It appears that the process of examining an insurance company’s “financial condition and its ability to meet its liabilities,” Ins. Code art. 1.15, section 1; see supra p. 2, itself entails “valuation” or “evaluation” of their assets. Sections 1 and 2 of article 1.15, specifically refer to the board’s determining the “value” or “market value” of certain company assets as part of an examination. It may be that the “valuation” or “evaluation” fees referred to in the provisions of section 13 of article 4.10 as allowable premium tax credits are simply those portions of “examination fees” attributable to the valuation component of examinations.[2]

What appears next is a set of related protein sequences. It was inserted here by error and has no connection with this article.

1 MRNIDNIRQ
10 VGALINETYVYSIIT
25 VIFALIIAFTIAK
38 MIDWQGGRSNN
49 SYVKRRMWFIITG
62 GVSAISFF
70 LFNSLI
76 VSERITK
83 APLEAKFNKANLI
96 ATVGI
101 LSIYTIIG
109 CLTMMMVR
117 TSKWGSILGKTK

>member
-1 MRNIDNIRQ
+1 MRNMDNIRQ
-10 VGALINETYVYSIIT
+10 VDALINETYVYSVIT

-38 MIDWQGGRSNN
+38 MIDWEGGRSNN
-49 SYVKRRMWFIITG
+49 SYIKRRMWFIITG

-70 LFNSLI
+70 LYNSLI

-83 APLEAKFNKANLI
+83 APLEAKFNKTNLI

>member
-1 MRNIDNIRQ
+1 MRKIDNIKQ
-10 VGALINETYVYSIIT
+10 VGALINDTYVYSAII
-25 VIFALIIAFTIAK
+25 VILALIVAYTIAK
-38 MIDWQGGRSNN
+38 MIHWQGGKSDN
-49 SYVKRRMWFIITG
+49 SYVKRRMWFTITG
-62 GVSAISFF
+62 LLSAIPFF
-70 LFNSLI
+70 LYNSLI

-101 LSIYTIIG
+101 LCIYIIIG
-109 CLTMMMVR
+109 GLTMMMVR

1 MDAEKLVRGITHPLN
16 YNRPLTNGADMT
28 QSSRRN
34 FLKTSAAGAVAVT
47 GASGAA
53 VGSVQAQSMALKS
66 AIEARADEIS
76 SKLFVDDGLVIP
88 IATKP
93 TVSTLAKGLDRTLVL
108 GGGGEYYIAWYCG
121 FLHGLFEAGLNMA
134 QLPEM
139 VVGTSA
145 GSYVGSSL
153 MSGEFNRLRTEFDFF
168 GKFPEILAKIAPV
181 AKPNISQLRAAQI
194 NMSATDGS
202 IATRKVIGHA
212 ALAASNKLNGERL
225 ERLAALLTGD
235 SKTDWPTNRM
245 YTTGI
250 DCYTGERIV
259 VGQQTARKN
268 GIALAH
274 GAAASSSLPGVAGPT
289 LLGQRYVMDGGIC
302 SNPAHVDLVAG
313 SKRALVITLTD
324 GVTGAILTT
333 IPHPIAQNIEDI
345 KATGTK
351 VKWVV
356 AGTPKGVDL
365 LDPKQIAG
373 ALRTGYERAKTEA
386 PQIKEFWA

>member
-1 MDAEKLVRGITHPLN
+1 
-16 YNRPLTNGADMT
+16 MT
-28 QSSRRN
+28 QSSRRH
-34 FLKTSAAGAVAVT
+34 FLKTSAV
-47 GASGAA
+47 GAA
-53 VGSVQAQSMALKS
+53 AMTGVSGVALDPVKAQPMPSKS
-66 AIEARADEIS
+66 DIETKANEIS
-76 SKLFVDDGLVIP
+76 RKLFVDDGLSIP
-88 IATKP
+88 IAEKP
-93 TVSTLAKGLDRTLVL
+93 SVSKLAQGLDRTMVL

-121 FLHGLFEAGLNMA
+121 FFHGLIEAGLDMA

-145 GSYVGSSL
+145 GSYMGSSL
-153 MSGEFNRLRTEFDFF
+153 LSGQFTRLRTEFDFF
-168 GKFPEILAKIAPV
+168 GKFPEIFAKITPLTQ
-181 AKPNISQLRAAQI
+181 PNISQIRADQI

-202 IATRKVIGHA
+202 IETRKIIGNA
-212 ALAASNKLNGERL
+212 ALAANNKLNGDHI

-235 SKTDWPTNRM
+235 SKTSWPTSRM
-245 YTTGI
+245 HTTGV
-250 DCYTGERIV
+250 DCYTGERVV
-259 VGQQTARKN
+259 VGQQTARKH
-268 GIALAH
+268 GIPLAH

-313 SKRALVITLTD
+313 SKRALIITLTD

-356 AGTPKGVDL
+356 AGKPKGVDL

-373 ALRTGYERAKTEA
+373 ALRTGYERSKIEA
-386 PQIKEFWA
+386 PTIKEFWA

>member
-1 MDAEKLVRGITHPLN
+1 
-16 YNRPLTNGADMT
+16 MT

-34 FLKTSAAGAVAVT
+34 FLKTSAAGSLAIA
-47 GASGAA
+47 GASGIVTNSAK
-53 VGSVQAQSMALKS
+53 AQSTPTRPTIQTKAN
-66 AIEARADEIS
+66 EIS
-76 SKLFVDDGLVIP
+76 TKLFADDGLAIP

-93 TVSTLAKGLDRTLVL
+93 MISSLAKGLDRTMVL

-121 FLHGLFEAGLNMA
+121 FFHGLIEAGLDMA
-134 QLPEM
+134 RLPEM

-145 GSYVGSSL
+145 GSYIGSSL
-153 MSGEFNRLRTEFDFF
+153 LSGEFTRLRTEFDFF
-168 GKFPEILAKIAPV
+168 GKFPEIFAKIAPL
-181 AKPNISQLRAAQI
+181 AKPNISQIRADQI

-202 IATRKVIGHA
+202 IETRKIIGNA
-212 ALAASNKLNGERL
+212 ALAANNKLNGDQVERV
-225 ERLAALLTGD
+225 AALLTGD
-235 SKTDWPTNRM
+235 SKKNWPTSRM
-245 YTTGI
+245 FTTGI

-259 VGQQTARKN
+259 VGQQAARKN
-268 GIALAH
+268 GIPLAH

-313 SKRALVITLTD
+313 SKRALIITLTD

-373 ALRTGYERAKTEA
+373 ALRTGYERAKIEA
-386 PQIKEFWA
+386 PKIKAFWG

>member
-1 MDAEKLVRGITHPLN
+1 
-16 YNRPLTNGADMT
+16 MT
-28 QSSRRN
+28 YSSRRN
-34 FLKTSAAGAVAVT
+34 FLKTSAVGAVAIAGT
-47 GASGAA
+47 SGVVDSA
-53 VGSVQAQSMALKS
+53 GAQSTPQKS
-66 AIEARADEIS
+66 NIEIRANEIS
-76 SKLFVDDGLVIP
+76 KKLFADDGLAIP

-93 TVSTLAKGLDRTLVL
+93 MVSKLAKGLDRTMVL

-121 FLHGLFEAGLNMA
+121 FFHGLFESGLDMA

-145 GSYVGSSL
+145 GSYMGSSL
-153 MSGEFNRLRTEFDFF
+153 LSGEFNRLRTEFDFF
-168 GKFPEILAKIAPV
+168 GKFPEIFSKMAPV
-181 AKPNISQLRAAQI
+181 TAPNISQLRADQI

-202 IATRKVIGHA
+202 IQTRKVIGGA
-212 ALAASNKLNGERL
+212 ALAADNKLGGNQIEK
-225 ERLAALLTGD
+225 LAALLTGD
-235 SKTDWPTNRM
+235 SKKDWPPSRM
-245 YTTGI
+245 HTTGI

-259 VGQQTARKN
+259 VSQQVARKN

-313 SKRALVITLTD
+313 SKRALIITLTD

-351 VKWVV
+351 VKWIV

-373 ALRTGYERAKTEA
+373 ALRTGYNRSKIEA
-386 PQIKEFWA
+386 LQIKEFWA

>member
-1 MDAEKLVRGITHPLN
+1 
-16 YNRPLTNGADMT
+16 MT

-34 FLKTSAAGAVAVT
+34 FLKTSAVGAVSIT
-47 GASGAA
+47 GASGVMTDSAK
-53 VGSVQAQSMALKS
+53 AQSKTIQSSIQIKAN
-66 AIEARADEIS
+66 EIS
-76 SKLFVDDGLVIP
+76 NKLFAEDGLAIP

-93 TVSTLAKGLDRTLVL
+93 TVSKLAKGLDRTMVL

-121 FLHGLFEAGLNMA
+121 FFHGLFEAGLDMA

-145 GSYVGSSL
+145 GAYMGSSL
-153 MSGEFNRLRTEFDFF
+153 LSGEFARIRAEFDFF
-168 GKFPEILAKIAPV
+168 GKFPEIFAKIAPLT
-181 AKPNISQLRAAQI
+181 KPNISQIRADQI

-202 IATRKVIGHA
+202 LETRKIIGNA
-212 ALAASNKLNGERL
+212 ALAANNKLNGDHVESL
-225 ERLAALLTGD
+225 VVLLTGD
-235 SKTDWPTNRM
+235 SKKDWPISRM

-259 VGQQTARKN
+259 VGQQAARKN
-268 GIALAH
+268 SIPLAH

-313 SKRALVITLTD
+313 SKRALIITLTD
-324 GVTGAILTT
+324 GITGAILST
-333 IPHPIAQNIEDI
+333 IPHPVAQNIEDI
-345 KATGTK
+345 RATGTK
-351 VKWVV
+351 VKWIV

We do not think it necessary, however, to determine here exactly what the reference in section 13 of article 4.10 to “valuation” or “evaluation” fees encompasses, since it does not appear to relate to rehabilitation fees assessed under article 21.28-A, section 17. Websters defines “evaluate” as “to determine or fix the value of,” and “valuation,” similarly as “the estimated or determined market value of a thing.” WEBSTER’S NINTH NEW COLLEGIATE DICTIONARY 429, 1303 (1987). The rehabilitative procedures of supervision and conservation imposed on troubled insurance companies by the commissioner of insurance under article 21.28-A involve substantially more than “valuation” or “evaluation.” When a company is placed under supervision, the commissioner may appoint a “supervisor” and may require that various actions of the company — for example, conveyances, investments, lending, borrowing, mergers, cancellation of policies — be taken only with the approval of the commissioner or the supervisor. The commissioner may require the company to comply with “lawful orders” of the commissioner within a specified time. Ins. Code art. 21.28-A, subsection 3, 4. If the commissioner determines that supervision is inadequate to accomplish the company’s rehabilitation, he may appoint a conservator, through whom to “operate” the company. The conservator may “take all necessary measures to preserve, protect, and recover any assets” of the company and may, with the approval of the commissioner reinsure the company’s policies, transfer company reserves to the reinsuring company. Id. section 5. If rehabilitated “the company may be returned to management or new management” under appropriate conditions. Id section 9. Section 5, similarly to section 17, provides for the commissioner’s assessing against the assets of the rehabilitated company “[t]he cost incident to the supervisor’s and conservator’s service.” Id section 5.